Poll: No automatic citizenship for those born in U.S.
More than 1,000 readers responded to Register online poll about whether everyone born here should be citizen.
By Cindy Carcamo
The Orange County Register (Santa Ana, CA), September 17, 2009
Nearly three-fourths of ocregister.com readers who responded to an online poll said United States citizenship should not be automatic for everyone born on U.S. soil.
About 1,050 people responded to a poll about birthright citizenship coming to the forefront as both sides of the debate are readying themselves for the possibility of an immigration overhaul.
The question posed was 'Should United States citizenship be automatic for everyone born on U.S. soil.'
As of 11 a.m. today Citizenship Day 73 percent of readers had clicked on 'No. We need to cut off the costly benefits to the children of parents who are in the country illegally.'
As of the same time, 23 percent had voted 'Yes. It would be too burdensome and costly to have everyone prove their citizenship.' Only 4 percent voted they didn't know how to answer.
The poll was in response to an article about several initiatives, including one in California that would impose new rules for birth certificates, essentially calling for the state to issue one type of birth certificate to children of U.S. citizens and green card holders and another to children of temporary residents and of those who are here illegally.
The attempt is aimed at cutting off automatic citizenship for children who were born on United States soil of parents who are in the country illegally.
One of the comments against birthright citizenship was from 'jskdn2' who said:
'Citizenship at birth and for minor children should automatically follow the citizenship status of their parents. It's disingenuous to argue for family unity and support a system that creates legal status in contradiction to that goal.'
Another commenter who supported birthright citizenship came from 'airickoo' who wrote:
'The sad thing is that the majority of these people probably wouldn't be citizens if we didn't have this law in effect because their German, Irish and Italian ancestors' kids wouldn't have become citizens automatically either. There are much better ways of deal with immigration, but changing this law would fundamentally undermine our country's ideology.'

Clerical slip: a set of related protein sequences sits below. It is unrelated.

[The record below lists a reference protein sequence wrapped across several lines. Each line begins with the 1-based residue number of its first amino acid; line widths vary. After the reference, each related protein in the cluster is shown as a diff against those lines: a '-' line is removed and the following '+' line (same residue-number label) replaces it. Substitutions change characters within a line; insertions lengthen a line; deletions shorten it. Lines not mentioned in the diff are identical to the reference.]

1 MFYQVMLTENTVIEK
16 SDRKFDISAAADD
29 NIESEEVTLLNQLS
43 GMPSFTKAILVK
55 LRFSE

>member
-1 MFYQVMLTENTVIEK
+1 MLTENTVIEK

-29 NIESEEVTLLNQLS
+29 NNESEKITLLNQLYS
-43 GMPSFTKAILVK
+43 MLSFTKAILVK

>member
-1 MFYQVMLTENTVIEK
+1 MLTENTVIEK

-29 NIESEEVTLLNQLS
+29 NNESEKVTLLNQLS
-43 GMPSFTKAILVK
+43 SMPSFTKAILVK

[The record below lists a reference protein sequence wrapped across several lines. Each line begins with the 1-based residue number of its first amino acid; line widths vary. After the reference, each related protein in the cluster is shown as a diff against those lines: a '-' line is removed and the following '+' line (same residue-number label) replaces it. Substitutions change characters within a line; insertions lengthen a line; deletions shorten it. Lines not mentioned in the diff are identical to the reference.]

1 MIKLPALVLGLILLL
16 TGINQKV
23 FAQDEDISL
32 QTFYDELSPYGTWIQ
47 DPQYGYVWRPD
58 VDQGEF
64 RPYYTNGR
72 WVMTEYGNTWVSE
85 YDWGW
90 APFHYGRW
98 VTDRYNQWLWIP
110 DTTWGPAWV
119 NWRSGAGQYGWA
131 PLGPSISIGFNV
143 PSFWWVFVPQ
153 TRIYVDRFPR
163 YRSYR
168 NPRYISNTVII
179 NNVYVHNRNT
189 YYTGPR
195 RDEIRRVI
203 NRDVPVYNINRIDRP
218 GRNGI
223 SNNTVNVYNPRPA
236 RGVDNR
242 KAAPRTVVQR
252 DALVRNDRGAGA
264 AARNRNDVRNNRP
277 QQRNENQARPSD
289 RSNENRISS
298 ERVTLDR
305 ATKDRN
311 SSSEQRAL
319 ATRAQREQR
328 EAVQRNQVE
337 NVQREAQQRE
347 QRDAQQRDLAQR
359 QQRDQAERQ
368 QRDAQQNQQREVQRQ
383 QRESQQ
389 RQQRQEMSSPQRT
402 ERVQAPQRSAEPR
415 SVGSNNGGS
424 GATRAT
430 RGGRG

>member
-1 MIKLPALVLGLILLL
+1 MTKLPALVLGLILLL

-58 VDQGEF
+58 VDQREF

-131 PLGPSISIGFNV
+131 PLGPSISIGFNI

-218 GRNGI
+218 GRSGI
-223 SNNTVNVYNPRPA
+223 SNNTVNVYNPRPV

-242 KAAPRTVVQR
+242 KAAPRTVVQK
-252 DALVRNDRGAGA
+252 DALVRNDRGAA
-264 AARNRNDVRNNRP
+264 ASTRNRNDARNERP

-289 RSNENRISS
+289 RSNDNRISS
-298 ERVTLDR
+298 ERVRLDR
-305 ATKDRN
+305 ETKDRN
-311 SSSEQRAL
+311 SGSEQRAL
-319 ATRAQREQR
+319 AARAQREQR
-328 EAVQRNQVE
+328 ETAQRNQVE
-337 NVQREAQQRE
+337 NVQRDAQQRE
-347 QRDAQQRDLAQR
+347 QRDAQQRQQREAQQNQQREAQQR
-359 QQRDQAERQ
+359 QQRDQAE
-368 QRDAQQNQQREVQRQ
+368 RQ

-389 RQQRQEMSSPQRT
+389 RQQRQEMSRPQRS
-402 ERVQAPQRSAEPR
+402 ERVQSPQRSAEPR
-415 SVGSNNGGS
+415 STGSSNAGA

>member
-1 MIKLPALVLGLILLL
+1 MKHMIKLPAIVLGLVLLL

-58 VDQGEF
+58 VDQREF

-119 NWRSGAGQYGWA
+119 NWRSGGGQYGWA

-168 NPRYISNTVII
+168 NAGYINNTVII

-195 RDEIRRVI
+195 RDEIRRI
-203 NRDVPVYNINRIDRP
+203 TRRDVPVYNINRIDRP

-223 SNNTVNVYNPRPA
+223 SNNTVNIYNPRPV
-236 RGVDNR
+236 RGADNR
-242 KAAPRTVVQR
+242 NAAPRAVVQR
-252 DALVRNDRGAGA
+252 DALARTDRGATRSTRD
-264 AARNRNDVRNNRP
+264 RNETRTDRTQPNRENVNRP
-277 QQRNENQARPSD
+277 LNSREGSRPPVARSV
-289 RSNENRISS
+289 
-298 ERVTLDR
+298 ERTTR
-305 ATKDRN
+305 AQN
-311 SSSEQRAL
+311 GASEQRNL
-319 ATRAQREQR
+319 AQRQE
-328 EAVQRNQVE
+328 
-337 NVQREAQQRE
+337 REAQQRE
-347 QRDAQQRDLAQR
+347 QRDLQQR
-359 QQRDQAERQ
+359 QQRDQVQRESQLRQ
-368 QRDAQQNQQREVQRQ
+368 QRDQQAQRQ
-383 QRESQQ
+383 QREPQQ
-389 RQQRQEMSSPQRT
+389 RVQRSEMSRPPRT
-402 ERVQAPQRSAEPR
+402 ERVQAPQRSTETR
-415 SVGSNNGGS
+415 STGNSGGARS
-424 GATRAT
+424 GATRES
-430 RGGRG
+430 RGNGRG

Another commenter said the California initiative would prove ineffective.
'Sounds like Ted Hilton needs to learn about federal laws versus state laws. He needs to realize that no California initiative will change the constitution or over rule the constitution. It's just going to be a waste of time and more California tax money if this initiative takes ground. He really should be focusing on pressuring congress because they are the only ones that can do anything about the 14th and how it is written.'
Supporters of the initiative say the automatic citizenship policy is bankrupting the state. In addition, they said it would save the state billions by cutting off benefits to children who did not qualify for the birth certificate offered to the children of citizens and permanent residents.
Opponents, however, say the initiative fails to address what they said are the impracticalities and costly implications to the government and taxpayers. In addition, they say the initiatives wouldn't stem the flow of people coming to the country illegally. People who come to the country illegally come for jobs and to reunite with family.
In addition, they said the 'anchor baby' idea is a myth because a child born on U.S. soil can't sponsor his or her parents until he or she becomes 21. And, the process is long, and requirements are strict and challenging to overcome, they said.